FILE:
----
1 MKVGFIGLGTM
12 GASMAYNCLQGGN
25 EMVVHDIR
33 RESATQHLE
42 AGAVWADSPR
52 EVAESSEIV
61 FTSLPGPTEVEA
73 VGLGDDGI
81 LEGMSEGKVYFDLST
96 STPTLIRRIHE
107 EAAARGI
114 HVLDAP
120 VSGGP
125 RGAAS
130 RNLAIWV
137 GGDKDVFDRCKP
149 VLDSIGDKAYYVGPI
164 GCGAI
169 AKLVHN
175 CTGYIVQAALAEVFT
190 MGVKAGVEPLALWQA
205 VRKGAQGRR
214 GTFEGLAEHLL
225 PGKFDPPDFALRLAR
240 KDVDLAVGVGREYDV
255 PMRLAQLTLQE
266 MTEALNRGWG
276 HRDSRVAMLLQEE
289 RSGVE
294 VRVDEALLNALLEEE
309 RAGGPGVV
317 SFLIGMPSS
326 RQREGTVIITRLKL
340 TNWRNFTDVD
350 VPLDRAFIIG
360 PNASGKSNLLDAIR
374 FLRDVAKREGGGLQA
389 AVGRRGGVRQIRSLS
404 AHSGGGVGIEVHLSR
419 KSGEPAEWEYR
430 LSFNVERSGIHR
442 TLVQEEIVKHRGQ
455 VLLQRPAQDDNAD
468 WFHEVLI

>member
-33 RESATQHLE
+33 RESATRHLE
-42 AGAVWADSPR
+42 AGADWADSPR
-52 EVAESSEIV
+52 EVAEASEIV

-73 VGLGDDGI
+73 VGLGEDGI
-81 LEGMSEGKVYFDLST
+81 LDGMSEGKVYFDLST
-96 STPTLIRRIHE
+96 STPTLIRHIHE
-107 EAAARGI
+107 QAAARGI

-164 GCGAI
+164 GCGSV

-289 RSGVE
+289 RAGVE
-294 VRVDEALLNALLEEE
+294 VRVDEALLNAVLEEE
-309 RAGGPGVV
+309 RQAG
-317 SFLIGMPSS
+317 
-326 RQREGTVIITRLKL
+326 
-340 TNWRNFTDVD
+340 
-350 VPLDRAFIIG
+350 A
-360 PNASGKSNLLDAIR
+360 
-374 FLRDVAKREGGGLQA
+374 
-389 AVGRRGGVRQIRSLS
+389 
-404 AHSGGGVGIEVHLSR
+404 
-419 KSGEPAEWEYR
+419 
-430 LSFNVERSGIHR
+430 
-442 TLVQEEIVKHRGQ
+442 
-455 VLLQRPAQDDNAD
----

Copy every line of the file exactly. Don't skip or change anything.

1 MKVGFIGLGTM
12 GASMAYNCLQGGN
25 EMVVHDIR
33 RESATQHLE
42 AGAVWADSPR
52 EVAESSEIV
61 FTSLPGPTEVEA
73 VGLGDDGI
81 LEGMSEGKVYFDLST
96 STPTLIRRIHE
107 EAAARGI
114 HVLDAP
120 VSGGP
125 RGAAS
130 RNLAIWV
137 GGDKDVFDRCKP
149 VLDSIGDKAYYVGPI
164 GCGAI
169 AKLVHN
175 CTGYIVQAALAEVFT
190 MGVKAGVEPLALWQA
205 VRKGAQGRR
214 GTFEGLAEHLL
225 PGKFDPPDFALRLAR
240 KDVDLAVGVGREYDV
255 PMRLAQLTLQE
266 MTEALNRGWG
276 HRDSRVAMLLQEE
289 RSGVE
294 VRVDEALLNALLEEE
309 RAGGPGVV
317 SFLIGMPSS
326 RQREGTVIITRLKL
340 TNWRNFTDVD
350 VPLDRAFIIG
360 PNASGKSNLLDAIR
374 FLRDVAKREGGGLQA
389 AVGRRGGVRQIRSLS
404 AHSGGGVGIEVHLSR
419 KSGEPAEWEYR
430 LSFNVERSGIHR
442 TLVQEEIVKHRGQ
455 VLLQRPAQDDNAD
468 WFHEVLI

>member
-33 RESATQHLE
+33 RESATRHLE
-42 AGAVWADSPR
+42 AGADWADSPR
-52 EVAESSEIV
+52 EVAEASEIV

-73 VGLGDDGI
+73 VGLGEDGI
-81 LEGMSEGKVYFDLST
+81 LDGMSEGKVYFDLST
-96 STPTLIRRIHE
+96 STPTLIRHIHE
-107 EAAARGI
+107 QAAARGI

-164 GCGAI
+164 GCGSV

-289 RSGVE
+289 RAGVE
-294 VRVDEALLNALLEEE
+294 VRVDEALLNAVLEEE
-309 RAGGPGVV
+309 RQAG
-317 SFLIGMPSS
+317 
-326 RQREGTVIITRLKL
+326 
-340 TNWRNFTDVD
+340 
-350 VPLDRAFIIG
+350 A
-360 PNASGKSNLLDAIR
+360 
-374 FLRDVAKREGGGLQA
+374 
-389 AVGRRGGVRQIRSLS
+389 
-404 AHSGGGVGIEVHLSR
+404 
-419 KSGEPAEWEYR
+419 
-430 LSFNVERSGIHR
+430 
-442 TLVQEEIVKHRGQ
+442 
-455 VLLQRPAQDDNAD